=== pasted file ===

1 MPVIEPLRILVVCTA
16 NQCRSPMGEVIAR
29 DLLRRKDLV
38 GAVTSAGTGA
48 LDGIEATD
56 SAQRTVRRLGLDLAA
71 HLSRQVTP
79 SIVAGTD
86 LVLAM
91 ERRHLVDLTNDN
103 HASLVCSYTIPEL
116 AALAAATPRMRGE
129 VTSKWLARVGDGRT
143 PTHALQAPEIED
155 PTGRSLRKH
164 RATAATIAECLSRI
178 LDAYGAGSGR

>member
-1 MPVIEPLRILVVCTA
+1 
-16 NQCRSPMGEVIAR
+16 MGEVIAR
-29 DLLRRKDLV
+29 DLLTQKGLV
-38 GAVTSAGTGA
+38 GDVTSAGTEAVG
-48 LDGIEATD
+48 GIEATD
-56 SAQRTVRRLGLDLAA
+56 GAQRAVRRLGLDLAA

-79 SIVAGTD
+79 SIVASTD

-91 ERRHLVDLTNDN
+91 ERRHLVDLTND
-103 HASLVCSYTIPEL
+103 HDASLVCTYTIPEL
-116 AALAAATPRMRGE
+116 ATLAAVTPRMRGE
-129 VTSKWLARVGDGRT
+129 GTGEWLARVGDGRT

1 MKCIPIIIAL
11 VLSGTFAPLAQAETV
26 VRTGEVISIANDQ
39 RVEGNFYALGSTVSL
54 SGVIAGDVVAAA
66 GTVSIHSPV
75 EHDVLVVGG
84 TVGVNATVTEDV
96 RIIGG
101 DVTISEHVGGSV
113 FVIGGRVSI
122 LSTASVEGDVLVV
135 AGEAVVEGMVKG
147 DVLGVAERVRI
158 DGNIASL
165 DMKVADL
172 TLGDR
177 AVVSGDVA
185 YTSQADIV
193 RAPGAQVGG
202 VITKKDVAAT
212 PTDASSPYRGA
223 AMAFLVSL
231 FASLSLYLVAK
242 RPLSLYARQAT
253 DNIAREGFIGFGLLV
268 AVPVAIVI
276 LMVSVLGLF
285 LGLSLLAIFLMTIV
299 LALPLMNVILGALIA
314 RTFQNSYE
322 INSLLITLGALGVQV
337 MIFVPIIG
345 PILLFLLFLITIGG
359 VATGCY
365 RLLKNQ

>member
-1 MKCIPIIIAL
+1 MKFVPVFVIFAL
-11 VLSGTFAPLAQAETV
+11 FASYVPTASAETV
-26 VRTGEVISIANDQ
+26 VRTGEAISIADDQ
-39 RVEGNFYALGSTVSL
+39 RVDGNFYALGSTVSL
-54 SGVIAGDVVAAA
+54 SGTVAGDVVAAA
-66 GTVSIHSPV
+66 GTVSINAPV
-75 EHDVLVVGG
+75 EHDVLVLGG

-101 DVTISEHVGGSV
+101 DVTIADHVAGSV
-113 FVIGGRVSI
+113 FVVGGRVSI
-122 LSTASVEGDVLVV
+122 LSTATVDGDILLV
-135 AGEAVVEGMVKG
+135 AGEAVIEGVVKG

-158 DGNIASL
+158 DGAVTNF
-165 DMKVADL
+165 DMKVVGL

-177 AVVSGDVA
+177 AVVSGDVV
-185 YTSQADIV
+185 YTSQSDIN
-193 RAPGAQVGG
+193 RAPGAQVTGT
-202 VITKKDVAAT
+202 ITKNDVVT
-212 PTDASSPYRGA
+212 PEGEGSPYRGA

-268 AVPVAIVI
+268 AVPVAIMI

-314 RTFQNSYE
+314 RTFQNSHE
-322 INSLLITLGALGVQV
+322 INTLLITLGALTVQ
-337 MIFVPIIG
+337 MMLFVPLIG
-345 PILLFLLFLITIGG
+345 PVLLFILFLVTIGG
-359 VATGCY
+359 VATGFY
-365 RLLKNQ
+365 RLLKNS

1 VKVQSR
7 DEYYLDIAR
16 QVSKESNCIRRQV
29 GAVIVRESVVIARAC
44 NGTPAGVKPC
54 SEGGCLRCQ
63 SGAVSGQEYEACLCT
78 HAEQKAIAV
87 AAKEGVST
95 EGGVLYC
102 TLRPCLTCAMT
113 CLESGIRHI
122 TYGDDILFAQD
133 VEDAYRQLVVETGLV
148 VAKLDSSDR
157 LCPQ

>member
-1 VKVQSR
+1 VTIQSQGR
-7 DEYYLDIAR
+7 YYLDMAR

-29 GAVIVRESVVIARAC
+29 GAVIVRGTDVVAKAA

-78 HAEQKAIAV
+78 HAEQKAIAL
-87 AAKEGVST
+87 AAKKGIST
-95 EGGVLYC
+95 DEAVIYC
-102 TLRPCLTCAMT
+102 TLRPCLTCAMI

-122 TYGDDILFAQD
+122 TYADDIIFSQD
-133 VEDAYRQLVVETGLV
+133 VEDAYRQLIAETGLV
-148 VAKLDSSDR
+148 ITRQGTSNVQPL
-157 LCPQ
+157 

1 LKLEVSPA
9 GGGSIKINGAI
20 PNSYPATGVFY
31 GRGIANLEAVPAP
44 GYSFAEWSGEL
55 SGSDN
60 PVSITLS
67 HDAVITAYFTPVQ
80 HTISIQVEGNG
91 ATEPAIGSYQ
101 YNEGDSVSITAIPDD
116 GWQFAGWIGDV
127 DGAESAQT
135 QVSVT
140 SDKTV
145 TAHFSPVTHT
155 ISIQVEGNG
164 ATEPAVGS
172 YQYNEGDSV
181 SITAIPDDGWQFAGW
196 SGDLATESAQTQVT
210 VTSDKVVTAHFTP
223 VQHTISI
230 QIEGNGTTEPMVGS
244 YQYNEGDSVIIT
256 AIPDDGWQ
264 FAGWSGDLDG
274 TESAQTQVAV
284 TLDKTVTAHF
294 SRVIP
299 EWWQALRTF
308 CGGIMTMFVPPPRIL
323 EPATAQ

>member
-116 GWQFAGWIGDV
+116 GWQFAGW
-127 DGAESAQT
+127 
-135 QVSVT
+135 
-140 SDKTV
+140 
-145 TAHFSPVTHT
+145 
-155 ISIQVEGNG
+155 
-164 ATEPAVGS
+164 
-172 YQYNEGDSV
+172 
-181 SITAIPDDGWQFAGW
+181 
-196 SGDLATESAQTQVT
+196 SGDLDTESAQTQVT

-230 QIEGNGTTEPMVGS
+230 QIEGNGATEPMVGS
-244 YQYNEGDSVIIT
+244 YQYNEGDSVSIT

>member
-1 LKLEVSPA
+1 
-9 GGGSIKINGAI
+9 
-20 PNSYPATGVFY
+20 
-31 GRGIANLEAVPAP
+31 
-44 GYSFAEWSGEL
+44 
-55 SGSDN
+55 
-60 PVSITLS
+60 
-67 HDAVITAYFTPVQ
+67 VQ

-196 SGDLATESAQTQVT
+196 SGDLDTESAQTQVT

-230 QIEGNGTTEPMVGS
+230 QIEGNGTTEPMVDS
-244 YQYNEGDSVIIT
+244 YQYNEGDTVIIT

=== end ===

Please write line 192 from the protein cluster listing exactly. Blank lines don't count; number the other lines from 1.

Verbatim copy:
256 AIPDDGWQ